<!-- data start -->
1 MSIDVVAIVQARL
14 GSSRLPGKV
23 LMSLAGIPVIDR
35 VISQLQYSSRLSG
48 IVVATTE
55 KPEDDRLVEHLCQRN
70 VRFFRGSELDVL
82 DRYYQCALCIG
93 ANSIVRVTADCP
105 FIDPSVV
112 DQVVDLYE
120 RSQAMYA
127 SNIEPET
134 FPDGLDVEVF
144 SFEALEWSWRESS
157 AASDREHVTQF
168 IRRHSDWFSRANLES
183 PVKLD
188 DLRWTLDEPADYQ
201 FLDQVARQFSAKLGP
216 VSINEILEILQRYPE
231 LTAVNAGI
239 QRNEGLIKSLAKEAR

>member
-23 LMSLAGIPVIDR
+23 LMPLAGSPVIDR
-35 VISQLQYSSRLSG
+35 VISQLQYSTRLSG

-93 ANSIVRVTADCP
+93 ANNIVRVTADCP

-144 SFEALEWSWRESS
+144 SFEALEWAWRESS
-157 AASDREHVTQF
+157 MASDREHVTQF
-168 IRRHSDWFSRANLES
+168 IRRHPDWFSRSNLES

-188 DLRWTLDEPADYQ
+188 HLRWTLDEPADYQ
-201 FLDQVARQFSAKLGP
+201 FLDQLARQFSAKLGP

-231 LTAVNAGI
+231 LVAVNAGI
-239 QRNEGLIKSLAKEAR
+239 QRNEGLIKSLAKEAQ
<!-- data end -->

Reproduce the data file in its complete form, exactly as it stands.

1 MSIDVVAIVQARL
14 GSSRLPGKV
23 LMSLAGIPVIDR
35 VISQLQYSSRLSG
48 IVVATTE
55 KPEDDRLVEHLCQRN
70 VRFFRGSELDVL
82 DRYYQCALCIG
93 ANSIVRVTADCP
105 FIDPSVV
112 DQVVDLYE
120 RSQAMYA
127 SNIEPET
134 FPDGLDVEVF
144 SFEALEWSWRESS
157 AASDREHVTQF
168 IRRHSDWFSRANLES
183 PVKLD
188 DLRWTLDEPADYQ
201 FLDQVARQFSAKLGP
216 VSINEILEILQRYPE
231 LTAVNAGI
239 QRNEGLIKSLAKEAR

>member
-23 LMSLAGIPVIDR
+23 LMPLAGSPVIDR
-35 VISQLQYSSRLSG
+35 VISQLQYSTRLSG

-93 ANSIVRVTADCP
+93 ANNIVRVTADCP

-144 SFEALEWSWRESS
+144 SFEALEWAWRESS
-157 AASDREHVTQF
+157 MASDREHVTQF
-168 IRRHSDWFSRANLES
+168 IRRHPDWFSRSNLES

-188 DLRWTLDEPADYQ
+188 HLRWTLDEPADYQ
-201 FLDQVARQFSAKLGP
+201 FLDQLARQFSAKLGP

-231 LTAVNAGI
+231 LVAVNAGI
-239 QRNEGLIKSLAKEAR
+239 QRNEGLIKSLAKEAQ